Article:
7. Enclosure no. 9 is a 16 Sept. 1802 handbill (1 p.), notifying unemployed American seamen who had been discharged from the British navy that free passage home was being arranged and advising them to apply to the American consulate in London where close examination would exclude British subjects.
8. Enclosure no. 10 is a copy of Erving to Nepean, 12 Oct. 1802 (3 pp.), stating that the 16 Sept. notice attracted many seamen to London from other ports, swelling his former list to over two hundred names. The continual delays had exhausted the funds of those who had them, kept those who might have applied for work from doing so, “and augmented the sufferings of the whole to a degree beyond example distressing,” Erving wrote, adding that “a more destitute and unfortunate class is not to be found in this Country.” He asked if the Admiralty lords had made any decision of which he might inform the men. In enclosure A, a copy of Erving to Nepean, 20 Oct. 1802 (2 pp.), Erving stated that he was “under the absolute necessity of affording some relief to the distressed American Seamen” surrounding him. He asked Nepean to send him the lists made at the navy board, “as the case is very pressing.”
9. Enclosure no. 11 is a copy of a 20 Oct. 1802 letter from magistrate Joseph Moser (2 pp.), informing Erving that he had been applied to by twenty discharged Americans who claimed to be “in the utmost indigence and distress and they say that four of their Companions have perished thro’ want.” Although he could not verify this, Moser confirmed that the men were “suffering from the severest famine and distress.” He therefore, “at their request,” asked Erving to relieve them and send them home or recommend them to the Admiralty. Erving also enclosed a copy of his 20 Oct. reply (2 pp.), stating that he had been doing all he could to relieve the men and was engaged in a plan to assist the most distressed. He asked Moser to communicate the situation to the Admiralty.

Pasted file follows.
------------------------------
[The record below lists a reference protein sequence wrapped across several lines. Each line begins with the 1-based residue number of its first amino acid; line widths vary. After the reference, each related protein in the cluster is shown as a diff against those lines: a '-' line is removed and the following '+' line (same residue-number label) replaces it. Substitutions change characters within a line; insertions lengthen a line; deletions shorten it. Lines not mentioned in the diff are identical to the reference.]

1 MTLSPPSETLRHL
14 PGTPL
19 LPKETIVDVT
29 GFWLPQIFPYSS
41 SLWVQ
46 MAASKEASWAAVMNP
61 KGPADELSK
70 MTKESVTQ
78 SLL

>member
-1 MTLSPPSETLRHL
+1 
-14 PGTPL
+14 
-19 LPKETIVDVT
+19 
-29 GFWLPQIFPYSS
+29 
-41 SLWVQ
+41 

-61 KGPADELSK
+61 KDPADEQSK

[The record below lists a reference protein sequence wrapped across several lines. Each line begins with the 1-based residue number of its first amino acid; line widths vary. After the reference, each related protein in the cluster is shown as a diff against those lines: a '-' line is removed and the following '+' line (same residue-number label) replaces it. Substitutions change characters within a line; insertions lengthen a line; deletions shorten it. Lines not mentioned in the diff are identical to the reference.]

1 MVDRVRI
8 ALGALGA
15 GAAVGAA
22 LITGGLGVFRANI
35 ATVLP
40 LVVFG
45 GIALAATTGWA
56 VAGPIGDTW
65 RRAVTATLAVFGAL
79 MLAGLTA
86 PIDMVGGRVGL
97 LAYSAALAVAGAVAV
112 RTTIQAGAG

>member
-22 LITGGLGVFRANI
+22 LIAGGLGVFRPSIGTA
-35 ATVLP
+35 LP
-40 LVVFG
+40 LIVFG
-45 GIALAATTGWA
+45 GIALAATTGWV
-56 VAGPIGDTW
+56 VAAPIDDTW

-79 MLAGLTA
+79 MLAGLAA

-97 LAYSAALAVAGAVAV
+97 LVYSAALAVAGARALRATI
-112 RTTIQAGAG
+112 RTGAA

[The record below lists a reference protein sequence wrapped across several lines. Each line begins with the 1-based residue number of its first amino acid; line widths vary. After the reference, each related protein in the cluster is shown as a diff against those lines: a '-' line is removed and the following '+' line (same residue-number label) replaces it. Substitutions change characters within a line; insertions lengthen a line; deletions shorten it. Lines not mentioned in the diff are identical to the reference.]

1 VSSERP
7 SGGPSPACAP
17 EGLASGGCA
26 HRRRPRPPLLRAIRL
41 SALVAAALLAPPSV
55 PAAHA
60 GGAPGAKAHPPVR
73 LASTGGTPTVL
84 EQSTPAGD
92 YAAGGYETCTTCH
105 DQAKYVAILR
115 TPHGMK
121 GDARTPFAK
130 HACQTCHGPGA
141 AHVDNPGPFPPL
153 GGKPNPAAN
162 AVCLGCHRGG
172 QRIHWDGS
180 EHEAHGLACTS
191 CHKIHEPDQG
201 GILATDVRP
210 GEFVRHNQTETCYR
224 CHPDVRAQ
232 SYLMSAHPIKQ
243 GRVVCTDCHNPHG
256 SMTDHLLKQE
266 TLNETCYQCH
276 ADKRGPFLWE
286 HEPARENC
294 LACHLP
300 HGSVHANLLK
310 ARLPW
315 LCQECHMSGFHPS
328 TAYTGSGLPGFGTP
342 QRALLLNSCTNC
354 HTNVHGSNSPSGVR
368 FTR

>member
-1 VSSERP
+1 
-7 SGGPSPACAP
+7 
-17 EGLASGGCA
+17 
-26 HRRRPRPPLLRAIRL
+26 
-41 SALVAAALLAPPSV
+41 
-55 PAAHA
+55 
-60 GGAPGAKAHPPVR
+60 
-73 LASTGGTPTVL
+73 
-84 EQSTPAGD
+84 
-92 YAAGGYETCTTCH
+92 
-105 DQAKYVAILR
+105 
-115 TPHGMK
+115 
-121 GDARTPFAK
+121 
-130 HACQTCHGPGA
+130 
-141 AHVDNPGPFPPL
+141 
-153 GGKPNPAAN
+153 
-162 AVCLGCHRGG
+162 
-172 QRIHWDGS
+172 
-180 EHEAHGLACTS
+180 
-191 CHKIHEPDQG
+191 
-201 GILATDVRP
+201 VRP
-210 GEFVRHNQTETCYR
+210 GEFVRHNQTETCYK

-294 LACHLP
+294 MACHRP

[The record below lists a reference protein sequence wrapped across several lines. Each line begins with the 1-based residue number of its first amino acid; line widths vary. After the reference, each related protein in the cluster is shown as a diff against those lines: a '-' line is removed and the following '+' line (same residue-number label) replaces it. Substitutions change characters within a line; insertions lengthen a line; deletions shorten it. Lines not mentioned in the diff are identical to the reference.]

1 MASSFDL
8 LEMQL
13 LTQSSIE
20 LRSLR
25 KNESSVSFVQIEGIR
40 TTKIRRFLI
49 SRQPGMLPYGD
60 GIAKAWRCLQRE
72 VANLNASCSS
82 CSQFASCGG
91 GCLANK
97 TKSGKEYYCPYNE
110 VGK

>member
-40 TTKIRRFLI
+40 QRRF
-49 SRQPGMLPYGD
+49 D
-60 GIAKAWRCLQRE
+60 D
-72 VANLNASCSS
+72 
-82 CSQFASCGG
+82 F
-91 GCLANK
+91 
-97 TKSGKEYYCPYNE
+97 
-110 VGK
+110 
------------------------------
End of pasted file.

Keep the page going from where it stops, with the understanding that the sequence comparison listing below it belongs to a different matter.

10. Enclosure no. 12 (6 pp.) includes copies of Laurence Williams to Erving, 6 Oct. 1802, Erving to Williams, 21 Oct. 1802, and Williams to Erving, 21 and 22 Oct. 1802, discussing terms of a contract for Williams to transport seamen to an American port “not to the Southward of Norfolk.” After much negotiation, Williams agreed to transport eighty men for £10 10s. each, including food and bedding, but expressed a hope that the number of men would be greater, “otherwise I shall be very poorly indemnified for the expence and inconveniences of the Voyage.” He agreed to have his ship lay at Gravesend for ten days to receive the men.
11. Enclosure no. 13 is a copy of Bird, Savage, and Bird to Erving, 6 Oct. 1802 (2 pp.), acknowledging Erving’s 5 Oct. letter and stating that, in accordance with JM’s and Gallatin’s instructions not to make advances, the firm had refused such requests from King and Lenox and could not accede to Erving’s wishes.
12. Enclosure no. 14, a note from Nepean dated “Friday ½ past 8 oClock” (22 Oct. 1802) (1 p.), asked Erving to call at the Admiralty on his way to the city that morning.
13. Enclosure no. 15 includes a copy of Nepean to Erving, 23 Oct. 1802 (2 pp.), enclosing copies of lists of cases that had been sent to the transport board (4 pp.), stating that Erving could discuss his arrangements with the transport office, and remarking that many other cases had been referred to the navy office, which had made no report. Nepean promised to send the names of those rejected to Erving on 25 Oct. and hoped to include the reasons for their rejection. Erving also enclosed a copy of a 23 Oct. 1802 letter from Rupert George of the transport board (1 p.) stating that the lords of the Admiralty agreed to pay ten guineas per person for passage for discharged American seamen upon presentation of the necessary vouchers to the transport office.
14. Filed with this dispatch is a “List of American Seamen shipped on board the Mary, Captain Thomas Temple for Norfolk,” giving their names, “State belonging to,” and “Colour” (one Indian, five mulattoes, thirty-four blacks and forty-two whites), with a copy of Temple’s 7 Nov. endorsement, “Received the above 82 Men onboard the Mary for Norfolk.”
15. Enclosure no. 16, a copy of a letter from the Thames Police Office to Erving, 1 Nov. 1802 (2 pp.), listed the names of seven idle and disorderly American seamen who had been committed to prison for seven days as rogues and vagabonds. The magistrates asked if Erving had any means of sending the men to America and offered to release them before the expiration of their sentences. Erving shipped five of the seven to Norfolk aboard the Mary (“List of American Seamen shipped on board the Mary …” [see n. 14]).